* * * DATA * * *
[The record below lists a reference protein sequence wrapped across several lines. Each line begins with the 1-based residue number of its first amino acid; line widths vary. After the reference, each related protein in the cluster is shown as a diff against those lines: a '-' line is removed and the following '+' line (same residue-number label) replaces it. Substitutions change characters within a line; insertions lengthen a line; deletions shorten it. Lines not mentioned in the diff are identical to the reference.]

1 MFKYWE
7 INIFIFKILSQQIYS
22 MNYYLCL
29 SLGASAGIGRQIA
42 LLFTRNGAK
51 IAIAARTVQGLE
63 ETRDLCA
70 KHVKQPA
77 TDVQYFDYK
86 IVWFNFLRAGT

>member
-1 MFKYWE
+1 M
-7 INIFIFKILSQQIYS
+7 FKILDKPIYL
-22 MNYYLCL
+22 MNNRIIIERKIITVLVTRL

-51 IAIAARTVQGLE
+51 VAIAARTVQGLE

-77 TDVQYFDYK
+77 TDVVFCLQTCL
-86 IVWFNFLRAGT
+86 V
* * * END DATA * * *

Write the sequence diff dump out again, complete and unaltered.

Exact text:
[The record below lists a reference protein sequence wrapped across several lines. Each line begins with the 1-based residue number of its first amino acid; line widths vary. After the reference, each related protein in the cluster is shown as a diff against those lines: a '-' line is removed and the following '+' line (same residue-number label) replaces it. Substitutions change characters within a line; insertions lengthen a line; deletions shorten it. Lines not mentioned in the diff are identical to the reference.]

1 MFKYWE
7 INIFIFKILSQQIYS
22 MNYYLCL
29 SLGASAGIGRQIA
42 LLFTRNGAK
51 IAIAARTVQGLE
63 ETRDLCA
70 KHVKQPA
77 TDVQYFDYK
86 IVWFNFLRAGT

>member
-1 MFKYWE
+1 M
-7 INIFIFKILSQQIYS
+7 FKILDKPIYL
-22 MNYYLCL
+22 MNNRIIIERKIITVLVTRL

-51 IAIAARTVQGLE
+51 VAIAARTVQGLE

-77 TDVQYFDYK
+77 TDVVFCLQTCL
-86 IVWFNFLRAGT
+86 V